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A Mormon President?

Raymond J. Keating

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On the Church and Society January 16, 2006

Raymond J. KeatingMitt Romney is credited with saving the scandal-plagued 2002 Winter Olympics in Salt Lake City. Later that year, this Republican was elected governor of one of the bluest states in the nation - Massachusetts. Romney served one-term, which expired early this month, and is now running for president.

Oh yes, and Romney is a member of the Church of Jesus Christ of Latter-day Saints. That is, he's a Mormon. Does or should his faith matter when considering whether or not to vote for Romney?

This question has been addressed in a variety of media stories in recent days and weeks. It seems that whenever Romney comes to town for a speaking event, the local media speculates on whether or not Christians - in particular, evangelical Christians - can or will vote for him. Comparisons to John F. Kennedy's run for the White House as a Roman Catholic in 1960, and to Joseph Lieberman, an orthodox Jew, and his run for vice president in 2000, inevitably are invoked.

Reporters regularly observe that some evangelicals do not consider Mormons to be Christians, with the potential implication being that this promises to be a major obstacle for a Republican in particular. A January 8 story in the Hartford Courant noted: "A Los Angeles Times/Bloomberg survey last summer showed 37 percent of those surveyed saying they could not vote for a Mormon for president, and a Fox News/Opinion Dynamics poll last month found 24 percent of registered voters were less likely to support Romney because of his religion."

Let's first take a quick look at the theology, and then the politics.

It certainly is not just evangelical Christians who should object to the assertion that Mormons are Christians. All Christians should protest. Just consider a few key tenets of the Mormon faith:

  • The "Trinity" means three gods.
  • God was once a man who became a god.
  • Human beings can progress to divinity as well. So, there are many gods.
  • People exist as spirits, waiting to be born into human bodies.
  • The Book of Mormon is supposedly based on golden plates buried in upstate New York that the faith's founder was directed to by an angel.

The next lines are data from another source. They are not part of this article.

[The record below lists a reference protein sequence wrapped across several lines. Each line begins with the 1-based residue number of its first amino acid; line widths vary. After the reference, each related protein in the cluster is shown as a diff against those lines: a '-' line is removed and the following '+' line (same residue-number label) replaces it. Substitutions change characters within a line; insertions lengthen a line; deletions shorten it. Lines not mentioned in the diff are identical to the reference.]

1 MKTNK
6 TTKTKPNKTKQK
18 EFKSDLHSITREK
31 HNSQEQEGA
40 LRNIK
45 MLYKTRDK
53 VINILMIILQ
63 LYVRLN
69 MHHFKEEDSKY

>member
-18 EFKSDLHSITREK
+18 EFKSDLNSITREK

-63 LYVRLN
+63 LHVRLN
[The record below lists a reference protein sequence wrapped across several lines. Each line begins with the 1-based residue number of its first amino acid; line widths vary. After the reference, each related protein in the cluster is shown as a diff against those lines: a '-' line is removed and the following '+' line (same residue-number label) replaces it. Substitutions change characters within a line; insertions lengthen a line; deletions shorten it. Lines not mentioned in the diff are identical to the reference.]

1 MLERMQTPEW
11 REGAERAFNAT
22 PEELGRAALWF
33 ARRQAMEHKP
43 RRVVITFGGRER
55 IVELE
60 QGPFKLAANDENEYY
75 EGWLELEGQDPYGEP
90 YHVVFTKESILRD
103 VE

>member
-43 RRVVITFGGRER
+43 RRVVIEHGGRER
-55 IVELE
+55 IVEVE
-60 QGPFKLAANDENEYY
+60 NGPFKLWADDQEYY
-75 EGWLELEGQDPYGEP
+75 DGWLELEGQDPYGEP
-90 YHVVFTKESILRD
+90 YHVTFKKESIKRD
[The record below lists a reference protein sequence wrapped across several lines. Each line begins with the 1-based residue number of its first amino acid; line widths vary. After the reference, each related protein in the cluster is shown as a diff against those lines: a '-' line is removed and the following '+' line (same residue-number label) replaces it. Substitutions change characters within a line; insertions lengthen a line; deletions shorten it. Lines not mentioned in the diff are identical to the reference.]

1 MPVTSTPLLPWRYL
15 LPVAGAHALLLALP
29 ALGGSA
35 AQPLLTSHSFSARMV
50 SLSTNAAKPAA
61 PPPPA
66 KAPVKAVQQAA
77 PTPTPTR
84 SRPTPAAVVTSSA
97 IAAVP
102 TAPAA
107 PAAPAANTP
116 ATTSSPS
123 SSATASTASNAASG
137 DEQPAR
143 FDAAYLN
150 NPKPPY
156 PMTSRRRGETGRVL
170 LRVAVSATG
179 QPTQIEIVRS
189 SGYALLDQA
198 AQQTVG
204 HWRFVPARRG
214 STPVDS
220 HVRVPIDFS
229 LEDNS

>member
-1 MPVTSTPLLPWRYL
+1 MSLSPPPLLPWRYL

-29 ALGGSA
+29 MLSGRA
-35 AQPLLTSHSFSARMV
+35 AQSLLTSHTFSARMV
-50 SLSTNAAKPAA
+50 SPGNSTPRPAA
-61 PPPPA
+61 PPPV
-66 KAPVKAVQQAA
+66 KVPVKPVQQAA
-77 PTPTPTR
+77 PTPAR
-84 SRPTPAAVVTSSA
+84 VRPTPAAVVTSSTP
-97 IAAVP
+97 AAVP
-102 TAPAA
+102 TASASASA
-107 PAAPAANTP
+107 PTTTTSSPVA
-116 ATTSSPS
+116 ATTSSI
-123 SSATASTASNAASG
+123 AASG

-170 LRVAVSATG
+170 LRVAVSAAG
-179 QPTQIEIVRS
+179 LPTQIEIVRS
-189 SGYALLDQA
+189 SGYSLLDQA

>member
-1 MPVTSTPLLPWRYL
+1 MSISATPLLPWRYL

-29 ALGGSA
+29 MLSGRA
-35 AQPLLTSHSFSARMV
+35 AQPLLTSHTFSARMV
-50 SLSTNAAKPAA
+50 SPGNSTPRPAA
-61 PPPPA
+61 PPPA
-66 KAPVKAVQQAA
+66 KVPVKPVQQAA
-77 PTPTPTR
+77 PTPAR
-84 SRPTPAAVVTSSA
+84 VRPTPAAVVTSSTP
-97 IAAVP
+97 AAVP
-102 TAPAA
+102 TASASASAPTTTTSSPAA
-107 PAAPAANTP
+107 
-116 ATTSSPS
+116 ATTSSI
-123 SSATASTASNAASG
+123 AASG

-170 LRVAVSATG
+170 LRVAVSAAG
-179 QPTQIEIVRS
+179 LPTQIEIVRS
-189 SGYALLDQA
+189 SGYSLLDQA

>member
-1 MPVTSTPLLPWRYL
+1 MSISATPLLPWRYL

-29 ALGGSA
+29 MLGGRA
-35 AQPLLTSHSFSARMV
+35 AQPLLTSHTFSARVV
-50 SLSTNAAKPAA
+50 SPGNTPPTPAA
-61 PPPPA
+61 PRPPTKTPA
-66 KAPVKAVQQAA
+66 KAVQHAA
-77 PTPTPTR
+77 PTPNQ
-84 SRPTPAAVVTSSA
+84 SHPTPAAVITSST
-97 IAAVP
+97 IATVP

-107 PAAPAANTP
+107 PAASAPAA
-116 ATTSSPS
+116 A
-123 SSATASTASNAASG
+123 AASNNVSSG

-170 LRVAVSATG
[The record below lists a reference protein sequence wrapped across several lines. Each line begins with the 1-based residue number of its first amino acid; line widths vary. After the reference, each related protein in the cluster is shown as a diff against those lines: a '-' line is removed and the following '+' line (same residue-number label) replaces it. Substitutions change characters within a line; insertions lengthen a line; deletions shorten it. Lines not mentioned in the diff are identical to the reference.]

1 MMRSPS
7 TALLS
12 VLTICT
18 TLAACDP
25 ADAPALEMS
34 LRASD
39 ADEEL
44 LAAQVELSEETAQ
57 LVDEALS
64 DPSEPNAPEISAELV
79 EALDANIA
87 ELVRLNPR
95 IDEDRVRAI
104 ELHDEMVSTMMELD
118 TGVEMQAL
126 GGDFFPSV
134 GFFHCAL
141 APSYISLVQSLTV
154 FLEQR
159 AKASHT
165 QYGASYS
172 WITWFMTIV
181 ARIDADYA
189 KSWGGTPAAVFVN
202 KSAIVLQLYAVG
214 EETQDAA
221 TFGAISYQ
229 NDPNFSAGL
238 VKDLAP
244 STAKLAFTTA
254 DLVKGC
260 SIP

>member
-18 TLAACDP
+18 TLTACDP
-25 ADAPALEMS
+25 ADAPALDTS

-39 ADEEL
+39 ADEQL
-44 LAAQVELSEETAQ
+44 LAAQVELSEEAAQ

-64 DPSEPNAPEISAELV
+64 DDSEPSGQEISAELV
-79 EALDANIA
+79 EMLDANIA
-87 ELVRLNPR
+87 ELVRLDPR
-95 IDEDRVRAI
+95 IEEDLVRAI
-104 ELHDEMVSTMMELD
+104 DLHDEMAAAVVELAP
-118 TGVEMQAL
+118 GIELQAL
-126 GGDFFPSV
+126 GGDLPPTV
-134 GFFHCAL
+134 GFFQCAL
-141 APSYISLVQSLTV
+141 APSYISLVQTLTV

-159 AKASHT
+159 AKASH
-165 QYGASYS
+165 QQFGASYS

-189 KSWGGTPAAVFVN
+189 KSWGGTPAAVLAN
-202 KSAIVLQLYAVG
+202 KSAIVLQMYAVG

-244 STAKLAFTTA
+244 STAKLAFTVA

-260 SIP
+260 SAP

• Mormons also practice baptism for dead non-Mormons.

While Mormons speak of being Christian, just these few tidbits should make it glaringly apparent that the Church of Jesus Christ of Latter-day Saints is not Christian.

But how does this play into running for president of the United States? Obviously, this nation practices religious freedom, and there is no religious test for running for or holding elected office. As for Christians in the voting booth, their primary concern should be which candidate best fits their views on the issues.

What if the choice for a conservative Christian in 2008 turns out to be between a Democrat who happens to be Christian but holds liberal positions on issues like abortion and gay marriage, and a pro-life, pro-traditional-marriage Mormon or Jew, for example? When it comes to politics and voting, it is not about the particular faith of the candidates, it's about political philosophies, positions and policies, as well as other traits, such as leadership and character.

This naturally leads to the question of where Romney stands on matters of importance to traditional Christians? A front page story in the June 10-11, 2006, Wall Street Journal relayed an amusing incident when Romney was speaking to the Republican Jewish Coalition in Palm Beach, Florida: "'You may have heard that I'm Mormon,' Mr. Romney told the crowd, adding that it's 'very difficult being Mormon' in Massachusetts, where same-sex marriage is legalized. 'You see for us, marriage is a relationship between a man and a woman and a woman and a woman,' he deadpanned in an oft-repeated line. The crowd erupted in laughter."

It's good to see that Romney has a sense of humor. But on the issues, there are questions. In his 1994 campaign for U.S. Senate (which he lost to Ted Kennedy) and his 2002 successful run for governor, Romney staked out a pro-choice position on abortion and spoke favorably of gay rights, including adoption and partnership rights, according to a January 7 Tampa Tribune report.

Now Romney says he is pro-life after reflecting more deeply during the embryonic stem cell debate. He also favors a federal constitutional amendment protecting marriage, and led the fight in Massachusetts for a traditional definition of marriage in the state constitution.

Are these true political conversions? That certainly happens. For example, neither Ronald Reagan nor George H.W. Bush started out as pro-lifers, but became strong pro-life U.S. presidents. Or, is it merely a timely shift in positions, as Romney moves from running for office in a liberal state like Massachusetts to seeking the presidential nomination in the far more conservative national Republican Party?

Voters will decide in the end. And it will be an assessment of Romney's politics and character, not his religion, as it should be.

Raymond J. Keating, also a columnist with Newsday, is the editor and publisher of the "On the Church & Society Report."

This column is from the latest issue of the "On the Church & Society Report," which also includes "Politicians and Embryos," "Blue Catholics," and Baseball, Forgiveness and Redemption." To receive a free four-issue trial of "On the Church & Society Report," send an e-mail request to ChurchandSociety@aol.com.

Posted: 17-Jan-07



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